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    JASDF Trial Desert Camouflage

    Senior Sergeant
    Senior Sergeant

    Name : Nate
    Location : USA
    Registration date : 2013-10-16
    Number of posts : 331

    JASDF Trial Desert Camouflage Empty JASDF Trial Desert Camouflage

    Post by TennoHeikaNate Tue Sep 10, 2019 10:43 pm

    A very special thanks to Danilo for parting with some of his amazing, precious collection. I just received these in the mail today, and I couldn't help sharing what I've found on it, especially since the Camopedia article on it is very brief and basically the only English language information available on it.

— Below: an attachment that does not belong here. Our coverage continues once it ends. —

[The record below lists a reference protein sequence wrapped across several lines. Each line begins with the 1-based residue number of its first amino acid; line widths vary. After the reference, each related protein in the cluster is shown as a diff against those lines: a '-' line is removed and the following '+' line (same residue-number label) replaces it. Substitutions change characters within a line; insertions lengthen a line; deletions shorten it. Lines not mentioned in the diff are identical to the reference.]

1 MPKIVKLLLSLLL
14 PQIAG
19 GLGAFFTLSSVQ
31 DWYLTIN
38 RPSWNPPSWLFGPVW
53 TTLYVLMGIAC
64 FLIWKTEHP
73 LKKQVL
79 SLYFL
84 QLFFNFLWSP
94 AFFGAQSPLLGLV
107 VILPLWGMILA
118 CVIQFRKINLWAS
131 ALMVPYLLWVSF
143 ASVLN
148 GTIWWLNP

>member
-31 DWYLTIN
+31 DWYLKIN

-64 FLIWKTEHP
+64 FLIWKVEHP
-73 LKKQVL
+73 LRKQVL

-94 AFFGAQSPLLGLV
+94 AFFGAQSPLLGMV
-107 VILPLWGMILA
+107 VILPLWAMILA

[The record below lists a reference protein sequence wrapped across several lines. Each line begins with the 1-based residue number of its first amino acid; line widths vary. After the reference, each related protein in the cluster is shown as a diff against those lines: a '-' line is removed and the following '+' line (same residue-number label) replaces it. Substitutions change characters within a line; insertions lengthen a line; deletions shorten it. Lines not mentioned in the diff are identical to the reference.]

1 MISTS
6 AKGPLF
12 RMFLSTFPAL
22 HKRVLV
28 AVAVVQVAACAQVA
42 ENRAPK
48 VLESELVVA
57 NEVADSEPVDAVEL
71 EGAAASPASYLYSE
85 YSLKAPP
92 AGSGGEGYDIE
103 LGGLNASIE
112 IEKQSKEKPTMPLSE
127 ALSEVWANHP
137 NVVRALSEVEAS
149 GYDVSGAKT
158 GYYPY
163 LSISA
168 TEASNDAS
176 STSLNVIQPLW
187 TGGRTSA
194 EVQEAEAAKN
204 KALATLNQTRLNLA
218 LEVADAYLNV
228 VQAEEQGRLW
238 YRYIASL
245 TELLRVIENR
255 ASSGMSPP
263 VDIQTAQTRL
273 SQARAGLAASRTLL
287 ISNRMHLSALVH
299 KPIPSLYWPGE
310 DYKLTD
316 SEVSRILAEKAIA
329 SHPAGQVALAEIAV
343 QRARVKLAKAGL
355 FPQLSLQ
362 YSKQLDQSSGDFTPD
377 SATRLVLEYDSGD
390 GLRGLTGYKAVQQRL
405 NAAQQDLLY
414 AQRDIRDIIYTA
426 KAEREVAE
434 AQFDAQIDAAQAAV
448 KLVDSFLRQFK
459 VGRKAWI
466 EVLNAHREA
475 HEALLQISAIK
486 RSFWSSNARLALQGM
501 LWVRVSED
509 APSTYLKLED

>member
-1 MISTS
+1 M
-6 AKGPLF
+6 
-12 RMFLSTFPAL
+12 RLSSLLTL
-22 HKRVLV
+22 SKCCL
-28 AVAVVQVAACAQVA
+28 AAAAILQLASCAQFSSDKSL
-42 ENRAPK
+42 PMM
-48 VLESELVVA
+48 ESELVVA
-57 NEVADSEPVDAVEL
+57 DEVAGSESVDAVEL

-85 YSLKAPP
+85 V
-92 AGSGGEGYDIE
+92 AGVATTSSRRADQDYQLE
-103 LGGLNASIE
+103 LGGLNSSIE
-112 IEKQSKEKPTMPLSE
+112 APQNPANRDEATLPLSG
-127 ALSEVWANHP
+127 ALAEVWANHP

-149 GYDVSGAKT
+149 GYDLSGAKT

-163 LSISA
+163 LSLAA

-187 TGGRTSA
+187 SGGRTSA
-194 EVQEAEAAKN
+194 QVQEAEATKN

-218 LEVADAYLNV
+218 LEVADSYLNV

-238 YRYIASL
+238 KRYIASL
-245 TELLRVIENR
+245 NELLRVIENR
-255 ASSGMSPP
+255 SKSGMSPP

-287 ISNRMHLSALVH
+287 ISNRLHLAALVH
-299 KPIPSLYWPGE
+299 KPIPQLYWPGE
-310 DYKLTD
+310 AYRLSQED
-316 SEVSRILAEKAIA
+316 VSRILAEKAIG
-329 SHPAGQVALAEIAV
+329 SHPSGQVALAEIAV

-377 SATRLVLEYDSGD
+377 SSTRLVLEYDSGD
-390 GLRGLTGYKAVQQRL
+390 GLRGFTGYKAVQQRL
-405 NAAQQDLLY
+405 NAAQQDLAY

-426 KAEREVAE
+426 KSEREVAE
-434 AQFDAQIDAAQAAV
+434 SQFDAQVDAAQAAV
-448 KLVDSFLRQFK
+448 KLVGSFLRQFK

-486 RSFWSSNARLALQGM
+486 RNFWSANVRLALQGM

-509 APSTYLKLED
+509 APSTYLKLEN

After several hours translating and reading through posts by Japanese collectors on various sites like Team Folgore, personal camo and collection blog sites (like Ganriki.net), Japanese collecting and airsoft forums, and some Twitter posts, this is all the information on this pattern and uniform I've managed to acquire.

    As the JSDF and Japanese collectors name their camouflage and uniforms by type, based on the order they are introduced, the closest to an official name I could find for this pattern is simply "Japanese Air Self Defense Force Desert Camouflage Uniform, Type 1.
    Other names include "JASDF first desert pattern" as their second desert pattern is regarded to be their 3 color desert copy, and "JASDF 2nd Pattern", as it was the second pattern the JASDF introduced, the first being the "Air Force Fang" or officially called the "Aviation Camouflage Uniform."